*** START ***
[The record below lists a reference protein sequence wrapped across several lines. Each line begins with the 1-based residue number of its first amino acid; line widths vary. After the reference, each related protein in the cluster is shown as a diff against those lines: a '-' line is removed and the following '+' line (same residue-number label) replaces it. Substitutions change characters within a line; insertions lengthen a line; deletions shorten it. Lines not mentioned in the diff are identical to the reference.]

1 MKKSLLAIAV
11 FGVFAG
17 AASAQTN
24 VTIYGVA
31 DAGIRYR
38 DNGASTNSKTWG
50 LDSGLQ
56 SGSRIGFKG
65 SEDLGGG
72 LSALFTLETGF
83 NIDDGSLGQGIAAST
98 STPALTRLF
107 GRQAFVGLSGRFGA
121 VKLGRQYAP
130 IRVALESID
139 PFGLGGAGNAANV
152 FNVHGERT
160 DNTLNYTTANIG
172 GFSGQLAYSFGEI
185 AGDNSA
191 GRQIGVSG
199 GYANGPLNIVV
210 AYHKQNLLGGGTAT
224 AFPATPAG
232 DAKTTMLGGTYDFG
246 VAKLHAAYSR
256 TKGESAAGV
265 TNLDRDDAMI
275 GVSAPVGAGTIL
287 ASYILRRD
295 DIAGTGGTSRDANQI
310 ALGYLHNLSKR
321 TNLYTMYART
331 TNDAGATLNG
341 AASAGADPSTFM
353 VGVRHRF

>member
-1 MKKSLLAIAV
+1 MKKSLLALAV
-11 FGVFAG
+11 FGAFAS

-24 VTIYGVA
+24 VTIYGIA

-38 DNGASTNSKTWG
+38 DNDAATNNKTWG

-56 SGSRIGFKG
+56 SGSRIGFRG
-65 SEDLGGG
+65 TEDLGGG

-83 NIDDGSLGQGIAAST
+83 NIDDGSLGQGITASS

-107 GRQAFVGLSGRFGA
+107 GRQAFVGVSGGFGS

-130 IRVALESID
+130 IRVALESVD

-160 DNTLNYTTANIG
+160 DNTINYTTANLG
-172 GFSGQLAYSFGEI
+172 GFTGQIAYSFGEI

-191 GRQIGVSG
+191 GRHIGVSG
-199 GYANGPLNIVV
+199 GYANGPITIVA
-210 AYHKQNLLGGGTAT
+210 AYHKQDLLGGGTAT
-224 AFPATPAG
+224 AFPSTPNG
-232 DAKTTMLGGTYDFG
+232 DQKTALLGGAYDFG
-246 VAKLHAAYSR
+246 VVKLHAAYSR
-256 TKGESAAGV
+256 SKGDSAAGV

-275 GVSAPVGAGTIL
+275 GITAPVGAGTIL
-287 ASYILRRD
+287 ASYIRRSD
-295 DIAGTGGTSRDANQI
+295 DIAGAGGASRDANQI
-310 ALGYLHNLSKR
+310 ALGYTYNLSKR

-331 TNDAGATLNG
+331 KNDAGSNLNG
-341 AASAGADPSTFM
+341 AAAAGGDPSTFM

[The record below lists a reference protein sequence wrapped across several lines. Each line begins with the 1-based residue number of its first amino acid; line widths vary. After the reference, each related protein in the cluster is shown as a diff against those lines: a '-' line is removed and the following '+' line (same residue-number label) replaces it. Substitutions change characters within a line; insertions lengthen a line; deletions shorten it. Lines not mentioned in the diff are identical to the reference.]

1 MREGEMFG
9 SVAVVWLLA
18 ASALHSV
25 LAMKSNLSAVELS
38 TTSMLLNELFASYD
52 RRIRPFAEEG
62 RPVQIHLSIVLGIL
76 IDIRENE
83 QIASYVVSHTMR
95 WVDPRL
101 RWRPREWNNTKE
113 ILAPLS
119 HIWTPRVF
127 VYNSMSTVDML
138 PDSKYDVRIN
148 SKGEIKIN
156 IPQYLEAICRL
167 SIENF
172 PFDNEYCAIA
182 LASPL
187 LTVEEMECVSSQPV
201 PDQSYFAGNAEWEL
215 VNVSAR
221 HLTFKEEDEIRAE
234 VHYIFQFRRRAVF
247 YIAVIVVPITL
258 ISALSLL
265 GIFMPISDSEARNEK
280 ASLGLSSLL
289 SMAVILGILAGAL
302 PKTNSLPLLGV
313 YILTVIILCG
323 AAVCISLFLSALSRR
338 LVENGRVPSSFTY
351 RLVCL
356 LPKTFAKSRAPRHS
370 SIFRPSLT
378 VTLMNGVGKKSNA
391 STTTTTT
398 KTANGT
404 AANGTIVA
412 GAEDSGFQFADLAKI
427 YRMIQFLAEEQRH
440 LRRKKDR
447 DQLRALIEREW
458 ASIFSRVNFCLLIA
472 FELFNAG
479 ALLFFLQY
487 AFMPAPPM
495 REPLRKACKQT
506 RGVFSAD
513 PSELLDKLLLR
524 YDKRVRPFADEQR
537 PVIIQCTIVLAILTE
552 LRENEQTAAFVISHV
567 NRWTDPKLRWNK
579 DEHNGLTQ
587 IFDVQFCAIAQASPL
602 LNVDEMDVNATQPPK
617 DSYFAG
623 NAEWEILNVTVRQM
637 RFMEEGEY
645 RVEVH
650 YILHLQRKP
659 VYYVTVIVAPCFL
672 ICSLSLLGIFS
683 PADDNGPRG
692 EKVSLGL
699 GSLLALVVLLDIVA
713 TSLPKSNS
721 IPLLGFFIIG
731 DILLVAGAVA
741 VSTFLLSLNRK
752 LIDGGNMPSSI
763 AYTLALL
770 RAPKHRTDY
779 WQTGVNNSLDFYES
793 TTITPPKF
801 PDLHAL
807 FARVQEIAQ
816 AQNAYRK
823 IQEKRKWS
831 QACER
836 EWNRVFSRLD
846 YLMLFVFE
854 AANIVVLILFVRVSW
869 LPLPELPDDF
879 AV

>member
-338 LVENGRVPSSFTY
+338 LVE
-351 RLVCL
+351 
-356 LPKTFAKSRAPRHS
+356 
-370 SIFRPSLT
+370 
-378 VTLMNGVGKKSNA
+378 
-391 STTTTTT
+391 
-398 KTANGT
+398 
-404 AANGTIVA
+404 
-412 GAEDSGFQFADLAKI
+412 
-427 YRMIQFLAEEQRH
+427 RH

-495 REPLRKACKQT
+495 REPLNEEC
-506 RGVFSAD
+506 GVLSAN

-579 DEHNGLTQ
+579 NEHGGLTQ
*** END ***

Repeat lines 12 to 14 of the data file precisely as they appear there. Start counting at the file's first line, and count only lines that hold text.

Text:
83 NIDDGSLGQGIAAST
98 STPALTRLF
107 GRQAFVGLSGRFGA